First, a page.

Talking about climate change: Veitalanoa in Fijian climate change research

Type of content
Journal Article
Publisher's DOI/URI
Thesis discipline
Degree name
Macmillan Brown Centre for Pacific Studies
Journal Title
Journal ISSN
Volume Title
Cagivinaka, Vilive
Reynolds, Martyn
Baleisomi, Sereima
Vatuloka, Sera
Sanga, Kabini

Research is currently being conducted in Fiji into climate change resilience and adaption. Among the research strands is work focussed on village and community levels that values customary local knowledge and experience. At the same time, there is a growing corpus of more general research literature from Oceania that illustrates the revelatory potential of Indigenous oralities, customary dialogic practices leveraged for research contexts. Weaving these threads together, this article is a discussion of the potential of veitalanoa, an Indigenous Fijian orality, to contribute to climate change research. Our investigation of the potential of veitalanoa includes the Indigenous Fijian references of vanua, veiwekani, solesolevaki and yalomatua. The inquiry is framed by the Oceania Oralities Framework (Sanga and Reynolds, in press), a tool that points to the embracing nature of oralities-driven research that enables data to be holistically mapped on to a range of universal domains, contextually shaping these in the process. The results suggest that locally focussed research would do well to explore the promise of veitalanoa more deeply than previously when seeking to understand local Fijian responses and adaptions to the global issue of climate change. Looking wider, the Fijian example suggests the potential of Oceania oralities in nuanced climate change research in other contexts.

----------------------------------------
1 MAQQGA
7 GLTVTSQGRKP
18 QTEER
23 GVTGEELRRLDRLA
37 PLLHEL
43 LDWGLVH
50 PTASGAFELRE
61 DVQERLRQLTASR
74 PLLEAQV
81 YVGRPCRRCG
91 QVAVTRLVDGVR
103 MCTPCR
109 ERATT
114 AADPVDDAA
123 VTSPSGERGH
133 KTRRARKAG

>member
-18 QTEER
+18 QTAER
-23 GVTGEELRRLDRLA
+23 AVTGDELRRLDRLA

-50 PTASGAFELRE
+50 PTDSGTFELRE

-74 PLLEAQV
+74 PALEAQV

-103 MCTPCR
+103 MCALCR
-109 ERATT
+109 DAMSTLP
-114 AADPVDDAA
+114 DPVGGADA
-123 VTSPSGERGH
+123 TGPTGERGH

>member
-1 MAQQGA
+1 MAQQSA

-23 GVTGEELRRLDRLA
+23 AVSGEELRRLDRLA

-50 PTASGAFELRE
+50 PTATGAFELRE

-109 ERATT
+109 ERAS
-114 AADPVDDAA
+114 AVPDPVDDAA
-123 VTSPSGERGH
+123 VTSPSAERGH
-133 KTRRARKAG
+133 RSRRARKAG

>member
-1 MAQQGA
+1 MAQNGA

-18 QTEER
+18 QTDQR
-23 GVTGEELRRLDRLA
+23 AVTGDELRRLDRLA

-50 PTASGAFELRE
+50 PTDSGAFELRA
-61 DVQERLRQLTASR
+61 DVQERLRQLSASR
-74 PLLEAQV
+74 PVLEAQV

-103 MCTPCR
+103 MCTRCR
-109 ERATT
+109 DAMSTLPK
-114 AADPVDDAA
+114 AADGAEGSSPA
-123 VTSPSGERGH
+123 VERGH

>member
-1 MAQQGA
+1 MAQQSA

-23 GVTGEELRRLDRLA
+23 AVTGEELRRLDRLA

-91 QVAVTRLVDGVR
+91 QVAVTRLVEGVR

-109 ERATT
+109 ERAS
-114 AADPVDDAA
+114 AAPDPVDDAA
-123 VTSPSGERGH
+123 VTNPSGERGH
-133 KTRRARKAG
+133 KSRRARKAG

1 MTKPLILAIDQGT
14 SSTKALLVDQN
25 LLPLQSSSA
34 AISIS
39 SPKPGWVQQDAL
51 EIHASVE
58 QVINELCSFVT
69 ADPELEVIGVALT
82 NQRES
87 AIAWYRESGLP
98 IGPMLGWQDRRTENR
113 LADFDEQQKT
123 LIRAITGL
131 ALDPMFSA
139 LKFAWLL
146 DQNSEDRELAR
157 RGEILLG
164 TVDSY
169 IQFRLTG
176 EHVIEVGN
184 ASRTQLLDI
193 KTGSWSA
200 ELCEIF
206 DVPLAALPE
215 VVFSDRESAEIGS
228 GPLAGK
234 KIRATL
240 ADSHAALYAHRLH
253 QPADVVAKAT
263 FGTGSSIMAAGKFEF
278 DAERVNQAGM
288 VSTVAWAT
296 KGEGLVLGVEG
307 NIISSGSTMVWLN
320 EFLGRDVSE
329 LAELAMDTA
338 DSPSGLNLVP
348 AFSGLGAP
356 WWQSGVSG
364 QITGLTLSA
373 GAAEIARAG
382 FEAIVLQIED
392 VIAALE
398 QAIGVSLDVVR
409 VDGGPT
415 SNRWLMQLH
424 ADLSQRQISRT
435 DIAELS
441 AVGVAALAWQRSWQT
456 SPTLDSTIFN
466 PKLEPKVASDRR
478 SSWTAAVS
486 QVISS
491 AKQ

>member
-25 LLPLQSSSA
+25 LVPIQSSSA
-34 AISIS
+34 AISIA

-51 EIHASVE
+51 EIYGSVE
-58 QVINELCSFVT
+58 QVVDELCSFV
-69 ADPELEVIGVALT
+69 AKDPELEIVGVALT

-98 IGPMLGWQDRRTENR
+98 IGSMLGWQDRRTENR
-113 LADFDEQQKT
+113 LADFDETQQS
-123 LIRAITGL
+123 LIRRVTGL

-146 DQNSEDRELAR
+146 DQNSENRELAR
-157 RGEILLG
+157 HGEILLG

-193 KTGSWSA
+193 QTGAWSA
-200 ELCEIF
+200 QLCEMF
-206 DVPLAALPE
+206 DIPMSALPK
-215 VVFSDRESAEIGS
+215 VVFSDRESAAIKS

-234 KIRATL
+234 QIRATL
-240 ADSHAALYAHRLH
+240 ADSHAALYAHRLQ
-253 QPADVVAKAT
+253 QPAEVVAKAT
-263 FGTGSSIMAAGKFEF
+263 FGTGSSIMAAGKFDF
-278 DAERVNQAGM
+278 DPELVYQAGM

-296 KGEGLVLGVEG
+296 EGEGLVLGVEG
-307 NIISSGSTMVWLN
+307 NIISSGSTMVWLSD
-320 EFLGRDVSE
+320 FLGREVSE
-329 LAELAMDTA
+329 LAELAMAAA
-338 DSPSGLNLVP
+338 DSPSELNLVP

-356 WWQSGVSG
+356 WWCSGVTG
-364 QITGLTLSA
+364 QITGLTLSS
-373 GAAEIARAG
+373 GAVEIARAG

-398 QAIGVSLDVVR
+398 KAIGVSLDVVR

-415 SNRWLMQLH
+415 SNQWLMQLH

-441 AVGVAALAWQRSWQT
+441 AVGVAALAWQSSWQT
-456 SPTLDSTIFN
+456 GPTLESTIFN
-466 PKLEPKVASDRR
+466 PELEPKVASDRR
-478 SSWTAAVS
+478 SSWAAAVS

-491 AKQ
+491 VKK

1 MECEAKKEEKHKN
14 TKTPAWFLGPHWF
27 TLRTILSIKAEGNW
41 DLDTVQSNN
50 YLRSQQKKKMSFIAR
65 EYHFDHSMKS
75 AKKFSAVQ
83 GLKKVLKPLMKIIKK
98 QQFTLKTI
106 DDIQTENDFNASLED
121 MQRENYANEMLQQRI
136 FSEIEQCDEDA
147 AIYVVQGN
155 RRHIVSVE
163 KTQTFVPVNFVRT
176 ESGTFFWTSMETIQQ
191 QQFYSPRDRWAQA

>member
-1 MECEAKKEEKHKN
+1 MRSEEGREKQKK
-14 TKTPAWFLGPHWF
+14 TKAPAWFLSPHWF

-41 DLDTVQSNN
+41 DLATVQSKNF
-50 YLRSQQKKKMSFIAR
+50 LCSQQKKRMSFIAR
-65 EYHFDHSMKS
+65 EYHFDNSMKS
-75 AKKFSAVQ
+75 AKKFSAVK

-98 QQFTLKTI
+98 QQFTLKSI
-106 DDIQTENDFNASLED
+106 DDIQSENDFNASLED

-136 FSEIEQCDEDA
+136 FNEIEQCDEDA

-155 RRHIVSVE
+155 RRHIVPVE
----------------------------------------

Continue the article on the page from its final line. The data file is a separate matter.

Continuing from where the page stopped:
Ngā upoko tukutuku/Māori subject headings
ANZSRC fields of research
CC BY 4.0